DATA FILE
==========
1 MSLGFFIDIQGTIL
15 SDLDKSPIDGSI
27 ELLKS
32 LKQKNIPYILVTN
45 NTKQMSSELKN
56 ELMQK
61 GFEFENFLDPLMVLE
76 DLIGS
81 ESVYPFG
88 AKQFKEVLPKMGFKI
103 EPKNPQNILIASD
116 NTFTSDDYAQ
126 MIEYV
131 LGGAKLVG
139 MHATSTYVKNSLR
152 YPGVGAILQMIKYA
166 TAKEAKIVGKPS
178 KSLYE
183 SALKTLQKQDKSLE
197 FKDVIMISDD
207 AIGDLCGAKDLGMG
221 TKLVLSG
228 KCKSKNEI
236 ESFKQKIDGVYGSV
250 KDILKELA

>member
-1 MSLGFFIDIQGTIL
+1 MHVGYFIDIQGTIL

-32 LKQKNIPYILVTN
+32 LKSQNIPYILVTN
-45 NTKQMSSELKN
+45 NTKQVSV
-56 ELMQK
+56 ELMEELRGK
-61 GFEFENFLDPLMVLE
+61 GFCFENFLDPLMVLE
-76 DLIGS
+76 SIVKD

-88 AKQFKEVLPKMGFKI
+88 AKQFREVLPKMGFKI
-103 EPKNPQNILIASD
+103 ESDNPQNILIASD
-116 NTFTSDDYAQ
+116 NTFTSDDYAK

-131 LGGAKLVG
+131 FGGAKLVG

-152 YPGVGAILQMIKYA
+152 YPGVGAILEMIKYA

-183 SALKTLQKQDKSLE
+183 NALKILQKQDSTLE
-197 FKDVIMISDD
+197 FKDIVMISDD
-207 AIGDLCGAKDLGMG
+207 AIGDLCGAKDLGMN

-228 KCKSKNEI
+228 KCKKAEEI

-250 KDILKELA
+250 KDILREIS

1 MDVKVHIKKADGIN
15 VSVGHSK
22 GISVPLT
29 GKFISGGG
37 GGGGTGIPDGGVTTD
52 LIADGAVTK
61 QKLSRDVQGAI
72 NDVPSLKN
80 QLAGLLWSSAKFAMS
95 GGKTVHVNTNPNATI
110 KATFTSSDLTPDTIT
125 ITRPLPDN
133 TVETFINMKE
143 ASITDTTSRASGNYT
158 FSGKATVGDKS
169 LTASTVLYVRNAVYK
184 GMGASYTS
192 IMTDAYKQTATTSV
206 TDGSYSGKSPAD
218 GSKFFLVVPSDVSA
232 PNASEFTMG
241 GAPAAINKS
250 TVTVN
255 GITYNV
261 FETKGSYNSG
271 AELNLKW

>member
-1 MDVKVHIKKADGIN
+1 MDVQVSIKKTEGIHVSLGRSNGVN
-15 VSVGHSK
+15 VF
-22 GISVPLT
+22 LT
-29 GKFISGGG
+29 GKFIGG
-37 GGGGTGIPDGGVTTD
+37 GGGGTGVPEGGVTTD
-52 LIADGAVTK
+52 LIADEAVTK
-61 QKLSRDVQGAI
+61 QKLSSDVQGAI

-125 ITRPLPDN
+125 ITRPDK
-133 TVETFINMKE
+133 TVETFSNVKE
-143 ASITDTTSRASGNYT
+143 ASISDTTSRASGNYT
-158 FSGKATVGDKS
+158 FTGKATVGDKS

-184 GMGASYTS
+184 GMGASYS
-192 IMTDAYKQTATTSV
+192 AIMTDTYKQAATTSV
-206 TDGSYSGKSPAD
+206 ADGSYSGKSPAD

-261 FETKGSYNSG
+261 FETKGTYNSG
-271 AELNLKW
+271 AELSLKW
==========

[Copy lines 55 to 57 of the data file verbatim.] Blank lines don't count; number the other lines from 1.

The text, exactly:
-228 KCKSKNEI
+228 KCKKAEEI

-250 KDILKELA